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Unformatted text preview: ot just own the shares but is also involved in running the ﬁrms. Statistically,
in about 82.15 percent of the ﬁrms with a controlling shareholder, the controlling shareholder
and his family serve as the top executives and appear on the board of directors.
The ownership of ﬁnancial institutions is less concentrated compared to the ﬁrms. This
is due to the Thai Commercial Banking and Finance Company Law. Unlike non ﬁnancial
companies, the Thai banking and ﬁnance company law imposes limits on shareholding patterns
of ﬁnancial intermediaries in two respects. First, no single shareholder (except the government)
is allowed to own more than 5 and 10 percent of the shares of banks and ﬁnance companies,
respectively. The deﬁnition of a shareholder includes immediate family as well as companies in
which his family owns more than 30 percent. Second, ﬁnancial institutions are prevented from
holding shares of any limited company in excess of 10 percent.
Our ownership data reveals that a family group often controls a ﬁnancial institution via
pyramidal shareholding with both ﬁnancial and non ﬁnancial companies in the middle of the
chain of control. In order not to violate the law, companies in the middle of the chain of control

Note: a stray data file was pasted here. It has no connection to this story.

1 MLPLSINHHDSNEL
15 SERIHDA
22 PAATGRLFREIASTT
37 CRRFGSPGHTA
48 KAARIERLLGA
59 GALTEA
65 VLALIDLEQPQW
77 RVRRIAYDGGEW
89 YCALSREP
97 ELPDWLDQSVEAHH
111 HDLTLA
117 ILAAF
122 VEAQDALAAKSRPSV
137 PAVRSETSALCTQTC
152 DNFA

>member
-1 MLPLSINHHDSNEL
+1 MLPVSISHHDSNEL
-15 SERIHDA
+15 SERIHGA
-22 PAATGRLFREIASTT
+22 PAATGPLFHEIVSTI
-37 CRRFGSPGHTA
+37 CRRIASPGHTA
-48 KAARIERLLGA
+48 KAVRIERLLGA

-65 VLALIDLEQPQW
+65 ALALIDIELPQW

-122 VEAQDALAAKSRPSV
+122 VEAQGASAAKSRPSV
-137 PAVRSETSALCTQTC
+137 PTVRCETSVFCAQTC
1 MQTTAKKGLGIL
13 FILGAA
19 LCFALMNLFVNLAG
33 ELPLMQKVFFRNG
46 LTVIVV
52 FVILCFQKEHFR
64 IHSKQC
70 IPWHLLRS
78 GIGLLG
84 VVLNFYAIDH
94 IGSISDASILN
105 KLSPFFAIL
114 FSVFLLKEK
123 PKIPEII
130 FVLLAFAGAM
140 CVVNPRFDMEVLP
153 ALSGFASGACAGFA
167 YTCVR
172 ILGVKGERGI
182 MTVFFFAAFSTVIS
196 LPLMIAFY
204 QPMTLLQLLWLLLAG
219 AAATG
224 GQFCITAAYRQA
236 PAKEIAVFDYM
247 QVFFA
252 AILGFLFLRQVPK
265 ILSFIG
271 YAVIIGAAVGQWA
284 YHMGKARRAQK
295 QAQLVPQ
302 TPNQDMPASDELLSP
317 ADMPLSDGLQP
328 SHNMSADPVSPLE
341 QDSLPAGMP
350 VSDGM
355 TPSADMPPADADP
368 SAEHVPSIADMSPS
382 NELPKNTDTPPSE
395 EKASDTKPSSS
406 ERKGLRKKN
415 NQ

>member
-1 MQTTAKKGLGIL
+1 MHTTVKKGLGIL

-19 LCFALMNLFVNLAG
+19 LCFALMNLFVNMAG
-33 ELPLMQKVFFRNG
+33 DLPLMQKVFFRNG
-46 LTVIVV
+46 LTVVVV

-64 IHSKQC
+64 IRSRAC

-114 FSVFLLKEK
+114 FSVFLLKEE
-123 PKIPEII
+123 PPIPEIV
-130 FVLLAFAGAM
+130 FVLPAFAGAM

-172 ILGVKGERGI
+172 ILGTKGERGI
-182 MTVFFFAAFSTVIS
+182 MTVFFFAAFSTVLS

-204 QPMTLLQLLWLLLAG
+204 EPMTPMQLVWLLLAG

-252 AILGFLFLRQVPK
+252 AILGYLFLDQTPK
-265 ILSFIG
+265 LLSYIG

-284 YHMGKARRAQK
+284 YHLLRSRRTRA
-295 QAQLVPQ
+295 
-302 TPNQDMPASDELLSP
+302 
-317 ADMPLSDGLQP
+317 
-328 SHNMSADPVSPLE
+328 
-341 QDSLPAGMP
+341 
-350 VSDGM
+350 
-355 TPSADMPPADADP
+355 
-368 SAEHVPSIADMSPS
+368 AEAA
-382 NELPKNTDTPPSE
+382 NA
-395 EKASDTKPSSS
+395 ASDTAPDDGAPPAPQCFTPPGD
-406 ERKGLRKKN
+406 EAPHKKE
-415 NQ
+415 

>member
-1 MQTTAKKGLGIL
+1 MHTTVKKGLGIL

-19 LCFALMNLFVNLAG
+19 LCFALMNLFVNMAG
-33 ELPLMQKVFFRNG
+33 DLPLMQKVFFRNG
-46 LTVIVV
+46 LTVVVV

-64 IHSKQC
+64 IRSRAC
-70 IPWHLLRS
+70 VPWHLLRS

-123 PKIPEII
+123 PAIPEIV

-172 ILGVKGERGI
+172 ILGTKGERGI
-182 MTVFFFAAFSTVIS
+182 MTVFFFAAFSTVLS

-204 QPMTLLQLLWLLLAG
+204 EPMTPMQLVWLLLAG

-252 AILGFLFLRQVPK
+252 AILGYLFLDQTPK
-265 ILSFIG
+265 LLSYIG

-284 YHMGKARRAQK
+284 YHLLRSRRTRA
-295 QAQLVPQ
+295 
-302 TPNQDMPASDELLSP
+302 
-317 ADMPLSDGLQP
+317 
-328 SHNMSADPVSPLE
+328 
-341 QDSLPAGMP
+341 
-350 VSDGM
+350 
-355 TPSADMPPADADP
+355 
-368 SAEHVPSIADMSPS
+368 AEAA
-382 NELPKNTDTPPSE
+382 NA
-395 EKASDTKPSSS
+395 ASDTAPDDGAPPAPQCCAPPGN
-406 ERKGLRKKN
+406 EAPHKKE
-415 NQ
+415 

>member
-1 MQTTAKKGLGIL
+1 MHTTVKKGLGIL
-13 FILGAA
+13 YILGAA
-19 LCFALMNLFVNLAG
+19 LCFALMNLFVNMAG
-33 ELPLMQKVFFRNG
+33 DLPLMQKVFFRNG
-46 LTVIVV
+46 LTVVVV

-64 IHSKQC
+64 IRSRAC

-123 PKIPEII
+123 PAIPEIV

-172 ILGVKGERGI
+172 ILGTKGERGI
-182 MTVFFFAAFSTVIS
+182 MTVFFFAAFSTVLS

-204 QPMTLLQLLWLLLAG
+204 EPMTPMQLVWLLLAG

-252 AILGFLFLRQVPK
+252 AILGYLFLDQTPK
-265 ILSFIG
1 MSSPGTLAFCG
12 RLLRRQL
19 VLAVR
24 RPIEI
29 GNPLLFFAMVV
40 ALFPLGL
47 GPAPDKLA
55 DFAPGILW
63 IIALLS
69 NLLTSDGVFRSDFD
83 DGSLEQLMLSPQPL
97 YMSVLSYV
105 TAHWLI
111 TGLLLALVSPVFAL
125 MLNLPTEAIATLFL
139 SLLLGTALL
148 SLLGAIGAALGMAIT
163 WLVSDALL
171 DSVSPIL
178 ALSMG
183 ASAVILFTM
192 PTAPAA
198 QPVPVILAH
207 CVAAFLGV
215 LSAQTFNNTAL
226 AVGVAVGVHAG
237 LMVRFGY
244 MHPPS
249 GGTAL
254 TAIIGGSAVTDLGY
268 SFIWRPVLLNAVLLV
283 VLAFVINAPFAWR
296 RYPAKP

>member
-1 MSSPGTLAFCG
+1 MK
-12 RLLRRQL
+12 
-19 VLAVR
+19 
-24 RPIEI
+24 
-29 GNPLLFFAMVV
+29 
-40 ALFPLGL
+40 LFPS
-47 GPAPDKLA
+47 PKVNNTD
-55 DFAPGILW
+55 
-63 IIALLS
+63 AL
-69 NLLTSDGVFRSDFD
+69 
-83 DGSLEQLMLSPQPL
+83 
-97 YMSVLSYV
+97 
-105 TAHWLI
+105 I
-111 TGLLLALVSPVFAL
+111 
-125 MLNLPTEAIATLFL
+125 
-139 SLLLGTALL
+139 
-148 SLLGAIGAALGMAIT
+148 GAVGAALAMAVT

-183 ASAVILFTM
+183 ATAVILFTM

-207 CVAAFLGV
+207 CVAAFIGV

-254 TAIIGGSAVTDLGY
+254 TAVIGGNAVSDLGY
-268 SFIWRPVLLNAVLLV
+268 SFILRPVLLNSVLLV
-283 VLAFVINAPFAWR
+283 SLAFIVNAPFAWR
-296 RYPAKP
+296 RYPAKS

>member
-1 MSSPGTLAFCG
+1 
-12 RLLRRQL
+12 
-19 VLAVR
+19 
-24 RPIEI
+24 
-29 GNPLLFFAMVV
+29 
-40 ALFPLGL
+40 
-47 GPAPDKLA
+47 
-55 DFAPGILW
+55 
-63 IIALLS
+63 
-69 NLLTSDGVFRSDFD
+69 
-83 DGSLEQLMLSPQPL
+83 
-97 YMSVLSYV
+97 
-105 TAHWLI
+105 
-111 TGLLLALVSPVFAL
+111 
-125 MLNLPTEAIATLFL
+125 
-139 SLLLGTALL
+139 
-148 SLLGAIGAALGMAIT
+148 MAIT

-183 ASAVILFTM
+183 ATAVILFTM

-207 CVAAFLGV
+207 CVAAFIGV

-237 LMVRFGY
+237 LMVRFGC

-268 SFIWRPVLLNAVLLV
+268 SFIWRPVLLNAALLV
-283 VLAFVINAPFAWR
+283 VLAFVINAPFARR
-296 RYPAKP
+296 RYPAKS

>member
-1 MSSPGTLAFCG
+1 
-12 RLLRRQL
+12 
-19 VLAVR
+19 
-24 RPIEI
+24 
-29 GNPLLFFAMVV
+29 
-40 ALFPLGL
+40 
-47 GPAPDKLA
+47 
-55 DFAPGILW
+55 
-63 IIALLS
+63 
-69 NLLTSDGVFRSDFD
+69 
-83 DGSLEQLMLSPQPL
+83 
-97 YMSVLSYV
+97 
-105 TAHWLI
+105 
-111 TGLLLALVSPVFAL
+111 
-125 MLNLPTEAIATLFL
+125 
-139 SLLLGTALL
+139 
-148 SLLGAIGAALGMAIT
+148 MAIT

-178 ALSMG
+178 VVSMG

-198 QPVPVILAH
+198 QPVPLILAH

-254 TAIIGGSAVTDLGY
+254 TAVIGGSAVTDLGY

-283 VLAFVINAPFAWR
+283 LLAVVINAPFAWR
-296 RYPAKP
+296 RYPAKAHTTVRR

are often owned by their ultimate shareholders for less than 30 percent. In fact, as discussed
before, a person does not need to own 30 percent of the shares to be able to control a ﬁrm.
A shareholding of at least 25 percent is enough to control a company. Similar to the case of
the ownership of ﬁrms, we use the 25 cut-oﬀ to deﬁne controlling shareholding. We deﬁne a
ﬁnancial company that is owned by an entity or a group of entities which includes families, the
9 government and foreign ﬁnancial institutions if these entities own at least 5 percent of shares
in the case of banks and at 10 percent of the shares in the case of ﬁnance companies. Since it
is often the case that the largest shareholders of ﬁnancial institutions do not own more than 25
percent of the shares, we label these large shareholders as major shareholders.
There are 16 banks and 52 ﬁnance companies that are traded at the Stock Exchange of
Thailand as of 1996. The ownership structure of ﬁnancial institutions are summarized in Panel
B of Table 2. Similar to the ownership of the ﬁrms, the majority of ﬁnancial institutions are also
family owned. Speciﬁcally, about 62.5 percent of banks and 75 percent of ﬁnance companies
are controlled by either a single family or multiple families.
[Insert Table 2 Here] 3.2 Firm-bank connections We analyze the scope of ﬁrm-bank connections that are established through the following two
methods: Crony relationship, and the board of directors. Hereafter we use the word “bank”
as an abbreviation for ﬁnancial institutions. It includes both banks and ﬁnance companies.
We deﬁne a ﬁrm as being “crony connected” to banks when the ﬁrm is owned by the country’s
most inﬂuential families. In emerging economies, a country’s inﬂuential families are known to be
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- Fall '13